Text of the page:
Hal Jordan and the Green Lantern Corps: Sinestro’s Law brings the Rebirth ethos to one of DC’s franchises most in need of it.
At the outset, Hal Jordan believes himself to be the last Green Lantern. Experiencing significant physical changes, Hal crafts a new ring for himself to carry on the fight. Sinestro has manipulated his daughter, former Green Lantern Soranik Natu, into selling the universe on accepting the Sinestro Corps as the new galactic police force. Sinestro betrays his daughter and uses his group’s new authority to create the Fear Engine, a machine to increase their grip on universal power and order. As Hal begins to clash with various Yellow Lanterns, the surviving Green Lanterns, battered and diminished, make their way back to their home dimension. They converge on War World, just as Hal and Sinestro engage in an explosive showdown.
The Green Lantern franchise had become extremely complicated in recent years. The story snaked through a variety of titles, took some esoteric turns and built up an armor of plot that actively repelled new or lapsed readers. At the outset of Sinestro’s Law, writer Robert Venditti engages in some much needed streamlining. He doesn’t jettison the prior stories and indeed uses them as the jumping off point for Hal Jordan and the Green Lantern Corps. But neither does Venditti get bogged down in what’s gone before. With a few panels, he sets out the broadstrokes, distilling the information down to what a new reader would need in order to jump aboard. It’s a smart approach and it pays off. Sinestro’s Law is a straight forward space action saga that plays to the concept’s core strengths.
Hal and Sinestro get a lot of the spotlight. Venditti peels back the unnecessary complexity that had been draped on Hal and brings him back to the interstellar swashbuckler that fans like best. Putting him at odds with his greatest enemy and placing Sinestro in a position of superior strength make for a compelling tale. The title of the book isn’t misplaced, however. Although they don’t actually cross paths with Hal directly in the first arc, Venditti repositions the Green Lantern Corps, with favorites like John Stewart, Guy Gardner, Kilowog and Arisia front and center. He plays with those personalities quite effectively, giving Guy a particularly good workout, that by arc’s end has the group poised to resume its position in the DC Universe. Ultimately, Sinestro’s Law is a crucial step toward bringing the franchise back to a logical status quo that’s relatable to fans. And in so doing, Venditti crafts a bold, bright story that entertains and packs a few solid surprises.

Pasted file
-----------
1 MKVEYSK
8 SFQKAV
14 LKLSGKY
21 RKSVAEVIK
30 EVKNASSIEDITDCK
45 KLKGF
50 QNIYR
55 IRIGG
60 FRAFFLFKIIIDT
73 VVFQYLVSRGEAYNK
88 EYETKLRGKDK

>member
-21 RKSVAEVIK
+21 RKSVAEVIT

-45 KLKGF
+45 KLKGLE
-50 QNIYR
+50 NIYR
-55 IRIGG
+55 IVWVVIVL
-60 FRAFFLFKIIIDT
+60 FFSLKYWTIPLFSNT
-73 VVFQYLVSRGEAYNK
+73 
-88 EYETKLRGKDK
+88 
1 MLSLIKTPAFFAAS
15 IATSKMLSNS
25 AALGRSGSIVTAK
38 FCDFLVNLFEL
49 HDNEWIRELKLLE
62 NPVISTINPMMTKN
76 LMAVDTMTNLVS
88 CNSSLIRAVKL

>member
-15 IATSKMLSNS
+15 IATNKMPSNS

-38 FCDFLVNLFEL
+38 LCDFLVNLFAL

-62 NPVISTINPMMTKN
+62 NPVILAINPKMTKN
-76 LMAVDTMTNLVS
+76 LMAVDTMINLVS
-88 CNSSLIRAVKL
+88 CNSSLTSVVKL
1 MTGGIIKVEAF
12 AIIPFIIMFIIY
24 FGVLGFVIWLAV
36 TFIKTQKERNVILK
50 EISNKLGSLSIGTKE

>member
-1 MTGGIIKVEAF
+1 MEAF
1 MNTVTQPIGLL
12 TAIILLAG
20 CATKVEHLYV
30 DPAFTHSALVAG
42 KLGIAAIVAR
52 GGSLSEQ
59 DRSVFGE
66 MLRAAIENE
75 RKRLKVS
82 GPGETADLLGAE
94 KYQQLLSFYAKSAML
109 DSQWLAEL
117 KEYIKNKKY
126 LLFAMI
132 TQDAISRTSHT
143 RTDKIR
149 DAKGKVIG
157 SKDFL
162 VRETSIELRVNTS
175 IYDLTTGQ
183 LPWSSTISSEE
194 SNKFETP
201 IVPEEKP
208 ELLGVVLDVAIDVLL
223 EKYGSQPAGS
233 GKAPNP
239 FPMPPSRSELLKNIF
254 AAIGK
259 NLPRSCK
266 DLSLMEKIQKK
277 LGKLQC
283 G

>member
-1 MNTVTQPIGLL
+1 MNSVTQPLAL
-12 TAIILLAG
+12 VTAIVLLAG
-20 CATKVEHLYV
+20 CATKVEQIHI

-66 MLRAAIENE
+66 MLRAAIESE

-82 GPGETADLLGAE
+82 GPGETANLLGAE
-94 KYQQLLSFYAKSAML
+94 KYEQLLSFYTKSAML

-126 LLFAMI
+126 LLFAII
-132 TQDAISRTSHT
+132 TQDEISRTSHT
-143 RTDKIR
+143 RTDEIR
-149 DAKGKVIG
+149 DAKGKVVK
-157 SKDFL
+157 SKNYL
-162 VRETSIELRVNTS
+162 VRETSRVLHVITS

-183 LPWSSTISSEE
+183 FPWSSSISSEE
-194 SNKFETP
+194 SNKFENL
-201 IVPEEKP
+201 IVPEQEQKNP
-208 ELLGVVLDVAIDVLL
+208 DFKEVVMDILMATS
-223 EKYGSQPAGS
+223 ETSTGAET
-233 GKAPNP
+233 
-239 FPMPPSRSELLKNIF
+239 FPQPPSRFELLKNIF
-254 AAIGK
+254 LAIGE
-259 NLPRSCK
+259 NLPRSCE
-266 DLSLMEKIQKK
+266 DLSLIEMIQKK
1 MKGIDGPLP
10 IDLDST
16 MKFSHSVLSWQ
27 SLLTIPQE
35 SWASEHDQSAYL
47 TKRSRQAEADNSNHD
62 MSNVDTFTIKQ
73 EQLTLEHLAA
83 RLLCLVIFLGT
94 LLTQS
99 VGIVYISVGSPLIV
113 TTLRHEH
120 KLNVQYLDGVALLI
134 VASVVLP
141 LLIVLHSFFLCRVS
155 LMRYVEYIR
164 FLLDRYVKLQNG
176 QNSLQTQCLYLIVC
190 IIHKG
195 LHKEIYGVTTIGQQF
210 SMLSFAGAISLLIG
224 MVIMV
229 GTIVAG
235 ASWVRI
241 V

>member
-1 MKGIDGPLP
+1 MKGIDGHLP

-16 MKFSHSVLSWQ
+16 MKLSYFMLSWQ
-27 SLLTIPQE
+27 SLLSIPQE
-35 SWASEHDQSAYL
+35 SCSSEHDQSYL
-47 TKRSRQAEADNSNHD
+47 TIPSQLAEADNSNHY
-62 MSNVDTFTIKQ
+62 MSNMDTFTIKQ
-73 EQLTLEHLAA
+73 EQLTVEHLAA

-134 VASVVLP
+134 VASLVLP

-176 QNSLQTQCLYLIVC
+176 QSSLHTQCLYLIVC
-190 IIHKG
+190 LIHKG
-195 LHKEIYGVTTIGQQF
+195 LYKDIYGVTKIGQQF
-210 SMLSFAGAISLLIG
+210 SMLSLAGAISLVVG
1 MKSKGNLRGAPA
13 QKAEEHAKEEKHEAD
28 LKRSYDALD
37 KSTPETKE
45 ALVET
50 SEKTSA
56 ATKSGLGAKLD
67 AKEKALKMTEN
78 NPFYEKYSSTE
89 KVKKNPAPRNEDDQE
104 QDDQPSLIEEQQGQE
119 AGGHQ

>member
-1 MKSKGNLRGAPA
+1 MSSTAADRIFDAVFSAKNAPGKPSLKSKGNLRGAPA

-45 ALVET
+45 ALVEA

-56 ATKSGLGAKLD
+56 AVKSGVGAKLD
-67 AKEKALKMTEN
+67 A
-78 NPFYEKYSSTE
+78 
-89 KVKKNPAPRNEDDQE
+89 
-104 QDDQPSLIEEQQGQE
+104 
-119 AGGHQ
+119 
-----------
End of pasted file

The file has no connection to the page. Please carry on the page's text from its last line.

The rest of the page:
Two very different art teams are on display in this arc. Penciler Rafa Sandoval, inker Jordi Tarragona and colorist Tomeu Morey work a style that could almost be labeled “neo-Silver Age.” There’s a very classic sensibility in the team’s approach, with clean line work and a “go big” approach to action storytelling. They can deploy creative layouts and panel designs, but there’s a strong, appealing traditionalist bent at play that captures a lot of the classic feeling of old school Green Lantern. It’s warm and inviting. That contrasts to the hyper-modernist style of fan favorite artist Ethan Van Sciver (working with colorist Jason Wright). Van Sciver’s usual heavily detailed work is rendered to the full and he brings a darker, almost horror-tinged edge to the proceedings that emphasizes some of the story’s darker elements. The two approaches don’t have a ton in common, to be honest, but both are examples of “classic Green Lantern” that a lot of lapsed fans will find appealing. Ultimately, the disparate styles manage to hold together pretty well. Morey and Wright get a lot of credit for that. A book like this requires some detailed, precise color work, with a broad palette and a lot of specialized effects. Both color artists nail their assignments and help forge a consistent visual identity for the series.
Sinestro’s Law is possibly the best jumping on point the franchise has offered in years. Hal Jordan and the Green Lantern Corps is a fun, fast-paced series that sets a course for success.